London set for influx of bankers from New York and Edinburgh

City of London Bankers Kwasi Kwarteng
City of London Bankers Kwasi Kwarteng

Scottish fund managers and bankers from New York are set to move to England in droves as Liz Truss’s mini-Budget makes London a more attractive place to do business.

The end of the European Union-era bonus cap means the UK is more competitive again on the global stage, while England’s top rate of income tax is coming down from 45pc to 40pc, well below Scotland’s 46pc.

Finance sources said the change of tone from Kwasi Kwarteng, the Chancellor, signals Britain is becoming a more open market again after years of acrimony between Westminster and the City in the wake of the financial crisis and Brexit.

Meanwhile the tax disparity has sparked consternation in Scotland about the effect on Edinburgh, the major financial centre north of the border.

Benny Higgins, a Scottish banker and former business adviser to Nicola Sturgeon, said: “A 1p gap may be seen by me and my peers as tolerable and understandable, but a 6p gap would be different.

“The effect on high earners means jeopardy for the Scottish business community. The Scottish government doesn’t have to close the gap completely but should do something to reduce it.”

Peter Hewitt, a fund manager at Columbia Threadneedle who lives in Edinburgh, said: “I won’t be moving but if I were 20 years younger I would think about it.

“Berwick on Tweed in England is 45 minutes by train – it’s like commuting into London from Sevenoaks. This will cause problems for employers.”

Another Scottish fund manager said he had discussed the implications with his wife, adding: “You need a reason to base yourself outside the London hub. The lifestyle may be better here in Edinburgh, but the money in your pocket matters too and the gap is widening. If there is no reaction from Nicola Sturgeon the signal is ‘we couldn’t care less if you do move’.”

The bonus cap has also sparked immediate interest in the US. While bankers currently working in London are unlikely to experience major changes to their pay packets, investment banks are expecting to shift more staff to Britain after the bonus cap was axed.

One American banking source said: “This makes things more flexible for banks, it removes a barrier to people considering moving here from other locations.

“Everyone is happy the Government is thinking about financial services again – this was completely absent from previous administrations post-Brexit.”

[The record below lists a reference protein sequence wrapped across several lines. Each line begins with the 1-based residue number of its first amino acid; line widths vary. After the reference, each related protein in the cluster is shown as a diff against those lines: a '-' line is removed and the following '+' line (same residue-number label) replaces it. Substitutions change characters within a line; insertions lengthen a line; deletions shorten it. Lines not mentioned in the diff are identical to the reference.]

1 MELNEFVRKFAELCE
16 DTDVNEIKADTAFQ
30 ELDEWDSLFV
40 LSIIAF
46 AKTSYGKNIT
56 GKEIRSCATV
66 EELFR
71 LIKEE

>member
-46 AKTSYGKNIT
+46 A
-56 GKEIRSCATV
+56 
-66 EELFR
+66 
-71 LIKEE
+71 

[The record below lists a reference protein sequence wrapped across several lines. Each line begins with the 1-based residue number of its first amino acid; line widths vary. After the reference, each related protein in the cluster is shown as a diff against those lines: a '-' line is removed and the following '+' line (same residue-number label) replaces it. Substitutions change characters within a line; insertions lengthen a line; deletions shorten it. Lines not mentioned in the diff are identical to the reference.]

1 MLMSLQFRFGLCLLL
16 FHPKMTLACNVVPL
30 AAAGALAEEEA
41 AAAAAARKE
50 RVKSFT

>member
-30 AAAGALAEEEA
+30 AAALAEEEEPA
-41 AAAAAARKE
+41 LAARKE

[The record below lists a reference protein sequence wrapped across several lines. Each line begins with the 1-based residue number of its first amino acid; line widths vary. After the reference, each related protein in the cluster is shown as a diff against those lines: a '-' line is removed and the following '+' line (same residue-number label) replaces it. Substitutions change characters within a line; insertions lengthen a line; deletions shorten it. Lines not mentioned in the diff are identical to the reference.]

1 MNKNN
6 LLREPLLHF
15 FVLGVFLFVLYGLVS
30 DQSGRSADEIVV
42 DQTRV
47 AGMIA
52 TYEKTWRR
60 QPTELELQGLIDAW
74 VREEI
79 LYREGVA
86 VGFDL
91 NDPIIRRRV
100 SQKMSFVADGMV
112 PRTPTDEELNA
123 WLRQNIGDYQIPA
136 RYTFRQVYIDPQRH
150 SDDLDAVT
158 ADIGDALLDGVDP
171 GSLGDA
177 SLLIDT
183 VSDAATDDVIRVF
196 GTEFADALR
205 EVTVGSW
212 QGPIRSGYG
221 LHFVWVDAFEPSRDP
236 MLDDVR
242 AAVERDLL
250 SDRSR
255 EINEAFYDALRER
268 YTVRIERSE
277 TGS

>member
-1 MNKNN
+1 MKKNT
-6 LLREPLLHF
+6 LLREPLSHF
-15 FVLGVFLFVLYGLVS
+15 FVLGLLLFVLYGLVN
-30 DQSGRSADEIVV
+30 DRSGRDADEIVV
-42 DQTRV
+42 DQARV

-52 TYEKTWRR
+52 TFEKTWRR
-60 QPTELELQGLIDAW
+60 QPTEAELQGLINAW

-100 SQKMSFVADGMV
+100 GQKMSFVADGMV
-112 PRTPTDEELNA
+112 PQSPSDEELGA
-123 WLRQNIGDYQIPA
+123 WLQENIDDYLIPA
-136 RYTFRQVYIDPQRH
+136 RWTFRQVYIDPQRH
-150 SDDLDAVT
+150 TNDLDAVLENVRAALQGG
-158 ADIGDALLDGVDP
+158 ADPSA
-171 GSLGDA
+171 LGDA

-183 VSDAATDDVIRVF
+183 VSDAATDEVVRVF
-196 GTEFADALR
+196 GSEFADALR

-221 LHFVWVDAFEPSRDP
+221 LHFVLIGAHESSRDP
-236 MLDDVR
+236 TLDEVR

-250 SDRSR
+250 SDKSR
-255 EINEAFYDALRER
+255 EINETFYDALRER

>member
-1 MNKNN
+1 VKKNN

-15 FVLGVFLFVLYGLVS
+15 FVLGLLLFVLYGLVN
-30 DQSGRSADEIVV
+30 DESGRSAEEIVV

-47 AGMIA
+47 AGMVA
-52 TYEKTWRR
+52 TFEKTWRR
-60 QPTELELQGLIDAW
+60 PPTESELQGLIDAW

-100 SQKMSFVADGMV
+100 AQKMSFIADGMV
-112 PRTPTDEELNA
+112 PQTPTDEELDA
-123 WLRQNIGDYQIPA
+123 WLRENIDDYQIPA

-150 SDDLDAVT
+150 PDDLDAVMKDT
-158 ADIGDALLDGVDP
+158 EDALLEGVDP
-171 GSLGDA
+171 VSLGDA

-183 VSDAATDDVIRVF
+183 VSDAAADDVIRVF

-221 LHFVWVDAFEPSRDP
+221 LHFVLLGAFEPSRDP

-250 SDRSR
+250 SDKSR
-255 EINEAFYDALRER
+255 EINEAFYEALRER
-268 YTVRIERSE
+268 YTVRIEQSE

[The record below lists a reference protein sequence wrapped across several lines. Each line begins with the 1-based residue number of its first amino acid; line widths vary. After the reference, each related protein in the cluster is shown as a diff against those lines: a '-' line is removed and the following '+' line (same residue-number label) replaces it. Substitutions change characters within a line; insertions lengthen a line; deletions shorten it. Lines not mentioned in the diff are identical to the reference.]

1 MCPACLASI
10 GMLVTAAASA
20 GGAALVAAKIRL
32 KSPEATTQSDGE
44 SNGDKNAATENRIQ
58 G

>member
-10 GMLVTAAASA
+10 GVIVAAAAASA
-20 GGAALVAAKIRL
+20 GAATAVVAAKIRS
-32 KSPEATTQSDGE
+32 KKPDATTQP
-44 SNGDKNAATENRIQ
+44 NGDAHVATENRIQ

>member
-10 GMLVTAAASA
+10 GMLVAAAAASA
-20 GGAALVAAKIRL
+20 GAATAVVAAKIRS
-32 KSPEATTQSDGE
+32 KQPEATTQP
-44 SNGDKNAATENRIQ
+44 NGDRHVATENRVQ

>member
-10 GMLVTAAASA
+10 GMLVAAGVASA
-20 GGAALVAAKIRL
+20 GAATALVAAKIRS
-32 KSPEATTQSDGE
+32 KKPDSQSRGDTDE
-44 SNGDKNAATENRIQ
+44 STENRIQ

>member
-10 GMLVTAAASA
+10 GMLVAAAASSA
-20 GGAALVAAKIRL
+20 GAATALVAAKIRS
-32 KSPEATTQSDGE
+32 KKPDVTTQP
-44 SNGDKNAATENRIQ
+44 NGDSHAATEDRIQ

Brussels’ cap forced banks to push up executives’ salaries to compensate for the lack of bonus, effectively locking in large extra costs for the institutions and reducing their ability to cut pay in a downturn.

It also limited lenders’ room to cancel or claw back rewards from an individual who performed poorly or misbehaved – a key benefit of the bonus system, and a reason the Bank of England has long opposed the cap.

Another financial insider said scrapping the cap will encourage American banks to send staff from their New York offices to Britain.

They said: “Instead of bringing someone to London and whacking up their salary, they can maintain a lower base salary and pay the rest through bonuses. It is better performance-related, and helps manage their fixed costs far better.”

Industry groups also welcomed the move.

Miles Celic, chief executive of The City UK, said the change shows Britain is open for business.

He said: “With the bonus cap and tax [policy] more generally, it is about sending a message of the UK being open for business and ambitious.

“The bonus cap was a policy which previous Governments felt didn’t achieve a lot of things it set out to do. There are other things you can do if you are trying to underpin standards and behaviours – clawback provisions I would argue are a more effective way of doing this.”

The supportive tone is a marked contrast with how some economists have interpreted Mr Kwarteng's plans for £45bn of tax cuts.

The pound fell sharply after his announcement on Friday. On Saturday, the economist Nouriel Roubini – who predicted the financial crisis and has been dubbed “Dr Doom” – said ther uncosted cuts have left Britain on course for a bailout by the International Monetary Fund.